The anti-HSR organization known as Train Riders Association of California has never won a battle in its fight to stop the high speed rail project. Somehow, they still get op-eds in newspapers despite consistently losing. Thankfully the Sacramento Bee has given California High Speed Rail Authority CEO Jeff Morales a chance to respond to TRAC’s latest attacks on high speed rail:
It was the Legislature and voters who decided the route of the high-speed rail system; it’s not some nefarious strategy hatched by the California High-Speed Rail Authority. Contained within the voter-approved language in Proposition 1A is a specific stipulation that high-speed rail serve all the state’s major population areas, including Sacramento, Modesto, Fresno and Bakersfield – Central Valley cities that will play a vital role in California’s future.
And high-speed rail actually will help to reduce sprawl by inducing infill growth around stations and providing new transit-oriented growth to revitalize crumbling downtown areas.
Setty recommends using federal stimulus funds and cap-and-trade revenue to upgrade existing Amtrak corridors, but omits the fact that Amtrak operates over privately owned freight lines and that federal stimulus funds cannot be transferred from high-speed rail. He also disregards that voters specified service of up to 220 miles per hour, not the 110 mph that he advocates.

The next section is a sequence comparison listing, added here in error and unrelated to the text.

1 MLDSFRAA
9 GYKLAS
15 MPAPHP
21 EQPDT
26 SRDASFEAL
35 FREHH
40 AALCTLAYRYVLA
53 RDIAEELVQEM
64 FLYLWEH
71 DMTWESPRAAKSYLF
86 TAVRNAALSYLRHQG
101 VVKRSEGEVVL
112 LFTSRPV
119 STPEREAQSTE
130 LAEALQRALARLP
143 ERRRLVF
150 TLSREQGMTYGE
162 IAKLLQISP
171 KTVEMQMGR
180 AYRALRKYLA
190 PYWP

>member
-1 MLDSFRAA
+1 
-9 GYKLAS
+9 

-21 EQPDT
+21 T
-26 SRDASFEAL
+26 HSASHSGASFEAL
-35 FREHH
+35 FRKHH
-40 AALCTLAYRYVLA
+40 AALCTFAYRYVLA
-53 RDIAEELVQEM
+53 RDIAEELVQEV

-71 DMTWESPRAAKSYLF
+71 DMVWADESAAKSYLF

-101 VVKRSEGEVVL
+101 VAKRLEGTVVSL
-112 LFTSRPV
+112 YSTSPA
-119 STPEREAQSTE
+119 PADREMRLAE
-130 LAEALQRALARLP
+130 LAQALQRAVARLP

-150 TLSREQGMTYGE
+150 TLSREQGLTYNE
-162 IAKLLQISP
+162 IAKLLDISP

Basically, Setty and TRAC want the state to overturn the will of the voters as expressed by Prop 1A, which sets them on a collision course with other anti-HSR forces whose current strategy is to argue that the CHSRA is somehow violating the terms of Prop 1A. So which is it, anti-HSR folks? Do you love Prop 1A and insist it be upheld to the letter? Or do you hate Prop 1A and want the state to pretend it never happened?
TRAC’s vision for rail in California lacks popular and political support. Voters actually do want the project they approved in 2008, not TRAC’s slowed down, disconnected vision that lacks ambition.